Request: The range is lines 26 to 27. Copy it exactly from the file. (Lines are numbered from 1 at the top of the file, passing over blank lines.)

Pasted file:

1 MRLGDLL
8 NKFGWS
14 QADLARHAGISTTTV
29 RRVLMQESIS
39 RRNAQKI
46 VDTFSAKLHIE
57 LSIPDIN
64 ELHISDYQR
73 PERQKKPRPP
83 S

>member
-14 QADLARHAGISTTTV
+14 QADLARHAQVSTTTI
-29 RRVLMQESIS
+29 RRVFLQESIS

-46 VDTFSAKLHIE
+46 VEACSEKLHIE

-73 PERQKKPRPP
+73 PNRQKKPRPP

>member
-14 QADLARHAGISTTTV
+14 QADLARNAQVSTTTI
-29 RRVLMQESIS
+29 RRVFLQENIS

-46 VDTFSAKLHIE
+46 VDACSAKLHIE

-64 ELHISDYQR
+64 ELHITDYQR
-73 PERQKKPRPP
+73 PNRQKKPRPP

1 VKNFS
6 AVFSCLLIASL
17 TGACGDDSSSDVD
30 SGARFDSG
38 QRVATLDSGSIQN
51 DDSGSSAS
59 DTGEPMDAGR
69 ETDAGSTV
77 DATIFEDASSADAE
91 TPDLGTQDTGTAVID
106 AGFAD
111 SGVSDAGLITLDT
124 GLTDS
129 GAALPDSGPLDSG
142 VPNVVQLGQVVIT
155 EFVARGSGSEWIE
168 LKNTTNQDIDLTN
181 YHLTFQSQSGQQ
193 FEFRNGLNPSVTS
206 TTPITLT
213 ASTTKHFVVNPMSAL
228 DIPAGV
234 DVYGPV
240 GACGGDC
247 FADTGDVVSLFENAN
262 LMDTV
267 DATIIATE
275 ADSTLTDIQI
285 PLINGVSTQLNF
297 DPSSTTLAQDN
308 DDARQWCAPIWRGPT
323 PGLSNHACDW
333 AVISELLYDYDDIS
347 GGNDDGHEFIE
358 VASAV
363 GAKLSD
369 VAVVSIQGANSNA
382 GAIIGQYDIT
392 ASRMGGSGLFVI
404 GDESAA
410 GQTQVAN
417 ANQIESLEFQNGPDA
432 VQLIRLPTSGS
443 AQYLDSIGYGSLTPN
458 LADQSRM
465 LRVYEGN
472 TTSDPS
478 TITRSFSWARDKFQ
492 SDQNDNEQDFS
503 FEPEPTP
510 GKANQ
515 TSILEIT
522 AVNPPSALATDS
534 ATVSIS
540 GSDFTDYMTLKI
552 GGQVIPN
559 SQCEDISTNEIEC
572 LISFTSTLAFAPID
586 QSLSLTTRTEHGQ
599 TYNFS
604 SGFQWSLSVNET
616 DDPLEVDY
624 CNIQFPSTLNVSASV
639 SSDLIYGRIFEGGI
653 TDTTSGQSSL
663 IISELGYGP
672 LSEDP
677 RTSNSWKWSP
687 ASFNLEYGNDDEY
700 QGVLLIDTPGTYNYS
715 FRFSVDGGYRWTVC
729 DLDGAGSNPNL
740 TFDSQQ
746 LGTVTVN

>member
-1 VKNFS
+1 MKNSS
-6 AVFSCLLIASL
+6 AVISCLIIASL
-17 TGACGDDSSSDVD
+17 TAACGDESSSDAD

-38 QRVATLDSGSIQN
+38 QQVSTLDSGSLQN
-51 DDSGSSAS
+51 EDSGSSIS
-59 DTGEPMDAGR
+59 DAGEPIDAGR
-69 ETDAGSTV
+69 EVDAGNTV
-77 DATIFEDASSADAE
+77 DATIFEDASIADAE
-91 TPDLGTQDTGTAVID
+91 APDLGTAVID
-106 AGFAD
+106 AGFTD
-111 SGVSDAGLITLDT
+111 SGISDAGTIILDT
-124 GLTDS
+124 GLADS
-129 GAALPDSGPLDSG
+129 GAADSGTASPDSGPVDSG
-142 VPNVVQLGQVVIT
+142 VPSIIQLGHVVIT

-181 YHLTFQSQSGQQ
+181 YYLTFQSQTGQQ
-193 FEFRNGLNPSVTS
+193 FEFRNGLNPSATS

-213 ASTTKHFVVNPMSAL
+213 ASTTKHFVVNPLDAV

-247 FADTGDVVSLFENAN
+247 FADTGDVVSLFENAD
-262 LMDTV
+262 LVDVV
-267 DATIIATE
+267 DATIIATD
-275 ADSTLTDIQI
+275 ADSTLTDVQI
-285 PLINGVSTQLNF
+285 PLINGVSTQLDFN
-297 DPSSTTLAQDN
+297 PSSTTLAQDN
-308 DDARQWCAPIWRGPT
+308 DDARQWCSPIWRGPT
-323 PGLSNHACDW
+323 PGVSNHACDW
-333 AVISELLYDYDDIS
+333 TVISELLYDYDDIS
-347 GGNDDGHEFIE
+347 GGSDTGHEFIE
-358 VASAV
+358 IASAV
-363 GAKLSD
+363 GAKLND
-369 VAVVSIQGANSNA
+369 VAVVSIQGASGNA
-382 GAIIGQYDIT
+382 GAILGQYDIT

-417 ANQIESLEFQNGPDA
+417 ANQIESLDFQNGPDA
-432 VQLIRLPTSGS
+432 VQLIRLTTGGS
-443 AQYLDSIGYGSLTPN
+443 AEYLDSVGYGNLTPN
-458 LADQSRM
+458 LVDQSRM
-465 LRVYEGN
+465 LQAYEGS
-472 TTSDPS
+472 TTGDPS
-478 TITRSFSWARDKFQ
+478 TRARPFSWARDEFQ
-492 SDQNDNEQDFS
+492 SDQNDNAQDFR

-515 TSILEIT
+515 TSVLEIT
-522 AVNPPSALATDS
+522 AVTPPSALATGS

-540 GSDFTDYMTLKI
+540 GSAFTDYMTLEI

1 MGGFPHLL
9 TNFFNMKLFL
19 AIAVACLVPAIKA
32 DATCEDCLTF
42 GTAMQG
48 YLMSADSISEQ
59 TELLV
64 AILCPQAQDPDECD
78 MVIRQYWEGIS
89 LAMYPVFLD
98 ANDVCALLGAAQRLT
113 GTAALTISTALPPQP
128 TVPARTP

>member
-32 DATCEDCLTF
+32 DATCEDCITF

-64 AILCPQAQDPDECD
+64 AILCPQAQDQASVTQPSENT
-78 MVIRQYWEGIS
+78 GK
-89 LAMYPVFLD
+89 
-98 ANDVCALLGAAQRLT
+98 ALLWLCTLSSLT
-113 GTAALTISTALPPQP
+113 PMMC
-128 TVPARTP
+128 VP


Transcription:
+46 VDACSAKLHIE

-64 ELHISDYQR